Book Review – ‘Princess of Thorns’ by Saga Hillbom


Thank you to the author for giving me a copy of this to review.

I really enjoyed this quite unique take on the Wars of the Roses and the reign of Henry VII. Told from the point of view of Cecily of York, daughter of Edward IV and sister to Elizabeth of York (wife of Henry VII) it gives a different view almost from the outside in. It also offers a fictional account of a woman at the centre of the warring factions, essentially Yorkist but forced to marry a staunch Lancastrian.

This novel has certainly made me more interested in the other York sisters and following their lives a bit more closely. I know a bit about Elizabeth of York having studied the Tudors and been introduced to her through Henry VII, but the others seem to have led interesting lives as well, so I want to read more around them.

The writing is concise and the descriptions clear, making you believe that you can see the pieces of jewellery described or be in the places that the characters are in, picturing those same characters clearly in your head though, for me at least, influenced in part by historical TV dramas like ‘The White Queen’ (eye roll). The book is quite fast-paced, but sentimental in places, and the balance between the two is exceptional.

The sibling rivalry between Cecily and her eldest sister, Elizabeth, was brilliantly done, and echoes squabbling siblings across the ages, only this was a more high-stakes environment. The jealousy of what could be perceived as the less successful or powerful sibling (Cecily) juxtaposed against the more powerful and influential queen (Elizabeth) exacerbates what I’m sure siblings today will recognise. That gives a touch of the familiar into this otherwise unrecognisable world compared to today.

If there are any lovers of historical fiction based in the Wars of the Roses or early Tudor period I would thoroughly recommend this book as it offers something unique, being written from the point of view of a woman often overlooked in history, but who at the same time was at the centre of events and who suffered many personal tragedies in her life. Saga Hillbom tells her story with sensitivity and demonstrates just how perilous life and ambition could be.

This review is also published on my sister blog BookBloggerish | For Everything Bookish (wordpress.com).

Saga Hillbom has also written a guest post for this blog on the marriage of Richard III and Anne Neville, which can be found here.

The Marriage of Richard III and Anne Neville


Today we have a guest post by Saga Hillborn, a historical fiction writer. Her new novel, ‘Princess of Thorns’ follows the story of Cecily Plantagenet, daughter of Edward IV and sister to Elizabeth of York.
Saga Hillborn has very kindly contributed a post about two people who play a big role in Cecily’s story – Richard III and Anne Neville.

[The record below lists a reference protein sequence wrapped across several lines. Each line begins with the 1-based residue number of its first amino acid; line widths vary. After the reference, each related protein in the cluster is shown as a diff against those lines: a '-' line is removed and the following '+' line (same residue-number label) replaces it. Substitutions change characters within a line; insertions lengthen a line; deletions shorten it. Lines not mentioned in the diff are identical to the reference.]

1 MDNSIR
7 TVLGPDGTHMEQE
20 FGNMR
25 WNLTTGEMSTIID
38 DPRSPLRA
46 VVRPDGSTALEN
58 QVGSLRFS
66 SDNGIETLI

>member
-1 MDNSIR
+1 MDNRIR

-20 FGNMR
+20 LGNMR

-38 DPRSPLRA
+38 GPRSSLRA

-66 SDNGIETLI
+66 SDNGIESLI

Her novel, ‘Princess of Thorns’ will be released on 1st March 2021.

Richard III is obviously one of western history’s most controversial figures. His relationship to his wife Anne Neville is still being both romanticised and portrayed in a negative light painting him as having taken advantage of her. In my upcoming historical novel Princess of Thorns, both Richard and Anne feature as characters; in this guest post that Helene was kind enough to let me write, I will take a closer look at their marriage.

After Edward IV had taken the throne, he placed his much younger brothers George and Richard in the household of his cousin the Earl of Warwick. Richard, who was roughly nine years old, likely met five-year-old Anne Neville for the first time at Middleham Castle. Although they would have undergone entirely different educations, it is reasonable to assume that Anne and Richard were often in one another’s company, as were the other young nobles who grew up at Middleham. It is possible that the Earl of Warwick was already planning his daughters’ eventual marriages to the King’s brothers at this point. Hence, Anne and Richard would have become accustomed to the idea.

In 1465, perhaps slightly later, Richard left Warwick’s household and spent more time at his brother Edward’s court. When Warwick and George, Duke of Clarence, rebelled for a second time in 1470, Richard fled with the King into exile in Flanders. Meanwhile, Anne was married off to the Lancastrian Edward of Westminster. What either she or Richard felt about this match is of course not recorded, but suffice to say that Edward of Westminster was a stranger and an enemy who was described by an ambassador as talking of nothing but cutting off heads.

Late 16th Century portrait of Richard III, housed in the National Portrait Gallery.
Late 16th Century portrait of Richard III, housed in the National Portrait Gallery.
Continue reading “The Marriage of Richard III and Anne Neville”